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Social Network fatigue: Facebook fatigue etc


I used to be thrilled when I received spam. Note: used to.

Remember when you first got email? You were excited to have it printed on a business card: blahblah@compuserv.com or thinguymmybob@aol.com. Then you swapped email addresses with colleagues – and those friends and family members that were early adopters. A couple of times a week your email application – Eudora? or a terminal emulator onto UNIX? – would boing and you’d rush to the machine and see what amazing (usually long multipage emails, like pen pal letters) had been sent to you. Then you got over it and stopped using email.

Oh wait….

If you’ve ever played a MMORPG like Everquest, Ultima Online, World of Warcraft you’ll know what I mean. Months and months of addictive plotting and strategising so you can get a few more hours in-world. Dreaming monsters. Playing until 4 or 5am. Waking up with your head on the monitor, drooling into the keyboard (or was that just me?) . Then slowly coming to your senses. Ok, I’m pretty sure about people treating email like it was better than sliced bread at the beginning, but not so sure about others responses to virtual worlds. Am I a demographic of one?


By the way, I still play World of Warcraft after 2 and 1/2 years – I have characters on multiple servers with different bunches of friends on each, so it’s varied social networks. And I still use email, but not as much. Email being one of the first peer-to-peer, asynchronous communication tools in online communities.

A few people have posted that I’m suffering from Facebook fatigue. Well yes and no. There IS a trough after the honeymoon period. But it’s unlikely that most people will stay off for long. Perhaps the hours and hours a day will turn into a quick check once or twice a day, and Facebook does suffer from being a superficial filtering tool rather than an indepth depth of content site, but still – it’s doubtful that they will lose ground quickly.

The Register doesn’t agree:

The story year-on-year is even uglier for social networking advocates. Bebo and MySpace were both well down on the same period in 2006 – Murdoch’s site by 24 per cent. Facebook meanwhile chalked up a rise, although way off its mid-2007 hype peak when you couldn’t move for zeitgeist-chasing “where’s the Facebook angle?” stories in the press and on TV. (hat tip: Stilgherrian)

You can survey the full numerical horror for youself here at Creative Capital.

Err that rise mid 2007 was with the release of F8 application development (the ability to add Scrabulous and Zombies to your profile). Think of it as Facebook 2.0 if you will. It’s a good idea for ANY social network to have an “expansion pack” plan – world of warcraft picked up a few more million paying members with Burning Crusade.

I’m not loyal to every social network I sign up for -not even close – but there are a few that stick. And stick and stick.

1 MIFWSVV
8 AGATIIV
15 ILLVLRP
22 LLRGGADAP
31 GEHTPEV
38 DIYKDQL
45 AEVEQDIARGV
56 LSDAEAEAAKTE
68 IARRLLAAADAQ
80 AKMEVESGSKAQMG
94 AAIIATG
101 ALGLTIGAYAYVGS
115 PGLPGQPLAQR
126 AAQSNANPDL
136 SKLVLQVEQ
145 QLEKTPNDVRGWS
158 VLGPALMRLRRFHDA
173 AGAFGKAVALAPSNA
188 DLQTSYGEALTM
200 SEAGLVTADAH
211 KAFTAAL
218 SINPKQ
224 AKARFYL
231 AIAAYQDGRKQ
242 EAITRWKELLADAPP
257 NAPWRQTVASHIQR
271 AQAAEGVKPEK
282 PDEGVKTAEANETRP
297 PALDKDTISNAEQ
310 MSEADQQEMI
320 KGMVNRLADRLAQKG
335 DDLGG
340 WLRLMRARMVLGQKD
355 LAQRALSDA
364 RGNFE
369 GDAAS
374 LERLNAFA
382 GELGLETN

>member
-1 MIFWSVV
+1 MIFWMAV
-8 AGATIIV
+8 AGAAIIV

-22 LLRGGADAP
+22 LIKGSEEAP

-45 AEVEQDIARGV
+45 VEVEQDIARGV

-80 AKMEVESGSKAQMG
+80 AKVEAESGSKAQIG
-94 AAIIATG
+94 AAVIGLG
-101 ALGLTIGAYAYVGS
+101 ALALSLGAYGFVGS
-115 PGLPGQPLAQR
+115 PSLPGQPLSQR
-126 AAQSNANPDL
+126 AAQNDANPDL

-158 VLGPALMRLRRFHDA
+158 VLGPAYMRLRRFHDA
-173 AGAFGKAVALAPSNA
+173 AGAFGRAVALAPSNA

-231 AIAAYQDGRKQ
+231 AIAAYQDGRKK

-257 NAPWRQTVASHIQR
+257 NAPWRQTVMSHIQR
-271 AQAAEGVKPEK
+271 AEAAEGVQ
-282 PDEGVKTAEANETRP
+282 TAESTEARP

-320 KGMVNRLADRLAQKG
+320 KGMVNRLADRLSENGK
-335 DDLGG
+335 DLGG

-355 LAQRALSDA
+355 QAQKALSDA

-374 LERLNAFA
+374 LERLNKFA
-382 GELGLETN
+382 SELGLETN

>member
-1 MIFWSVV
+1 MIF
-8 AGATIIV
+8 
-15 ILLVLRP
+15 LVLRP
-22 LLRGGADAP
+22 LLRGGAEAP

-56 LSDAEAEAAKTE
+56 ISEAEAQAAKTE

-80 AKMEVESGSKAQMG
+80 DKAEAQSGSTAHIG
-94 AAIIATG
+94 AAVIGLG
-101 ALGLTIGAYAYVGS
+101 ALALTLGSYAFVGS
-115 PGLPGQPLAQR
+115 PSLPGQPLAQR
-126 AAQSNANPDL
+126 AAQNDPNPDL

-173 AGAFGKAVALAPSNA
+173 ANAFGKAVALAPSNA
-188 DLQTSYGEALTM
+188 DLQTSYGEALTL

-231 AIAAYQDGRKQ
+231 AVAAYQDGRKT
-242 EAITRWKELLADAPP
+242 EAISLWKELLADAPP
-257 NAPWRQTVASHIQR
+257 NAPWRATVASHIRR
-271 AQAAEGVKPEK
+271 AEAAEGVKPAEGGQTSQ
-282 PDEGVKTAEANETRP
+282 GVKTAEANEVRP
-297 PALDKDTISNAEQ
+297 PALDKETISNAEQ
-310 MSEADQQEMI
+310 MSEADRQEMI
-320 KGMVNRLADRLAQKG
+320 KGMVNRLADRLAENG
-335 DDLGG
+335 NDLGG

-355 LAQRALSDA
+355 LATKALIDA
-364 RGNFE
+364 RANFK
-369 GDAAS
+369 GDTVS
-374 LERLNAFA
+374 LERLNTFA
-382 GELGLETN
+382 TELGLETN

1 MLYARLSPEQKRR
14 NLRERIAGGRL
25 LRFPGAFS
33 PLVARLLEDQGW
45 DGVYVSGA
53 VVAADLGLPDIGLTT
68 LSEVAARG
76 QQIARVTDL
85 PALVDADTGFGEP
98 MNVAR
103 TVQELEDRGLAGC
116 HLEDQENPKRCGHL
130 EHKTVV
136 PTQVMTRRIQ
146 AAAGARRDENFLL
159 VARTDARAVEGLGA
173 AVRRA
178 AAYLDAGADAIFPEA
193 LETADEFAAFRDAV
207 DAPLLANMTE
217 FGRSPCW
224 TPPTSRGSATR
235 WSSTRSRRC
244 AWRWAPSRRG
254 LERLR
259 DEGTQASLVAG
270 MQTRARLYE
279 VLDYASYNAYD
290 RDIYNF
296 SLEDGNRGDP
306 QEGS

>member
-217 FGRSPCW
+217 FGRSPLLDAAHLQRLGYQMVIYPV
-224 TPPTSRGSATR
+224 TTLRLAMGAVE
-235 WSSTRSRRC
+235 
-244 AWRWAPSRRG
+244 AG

Laurel Papworth

Named by Forbes™ Magazine in the Top 50 Social Media Influencers globally, named Head of Industry, Social Media (Marketing Magazine™) and in the Power150 Media bloggers (AdAge™). CERT IV Training and Assessment certified trainer (Diplomas and Certificates etc) Adult Education. Laurel has manager Facebook Pages for Junior Masterchef, Idol, Big Brother etc. and have consulted on private online communities for banks Westpac, not for profits UNHCR & governments in SE Asia. Lecturer, social media, University of Sydney for 10 years and Laurel has 11,000 online students. Laurel Papworth personally connects to 6 million followers online and has taught around 100,000 people in the last 10 years how to be social media managers.

4 thoughts on “Social Network fatigue: Facebook fatigue etc

  1. Heh, I was one of those people that said you’re suffering from Facebook fatigue, but only because you implied that in your Facebook status message 😛

  2. @steven noble good to see I wasn’t one of ’em! 😛

    @lil sis Sometimes we yell and slam doors and walk out. It doesn’t have to mean anything – except the honeymoon is over. BTW some people will suffer Facebook fatigue – but I hope they had an introduction to social networks and move into one (niche) more suited for them.

  3. Facebook fatigue hit me quite soon when I was constantly bombarded with requests to join groups and add applications. I started declining and deleting to make it more manageable but still use it regularly – Some of my younger friends and relatives are using it as a primary means of communication. Now older friends who have never used online applications before, barring maybe Hotmail, are getting on the bandwagon.

    A friend of my daughters is visiting from Canada, arriving here today after touring Asia. I was interested to observe that although she had not been online for weeks, the first thing she did was not to her check email but log in to read her Facebook messages.

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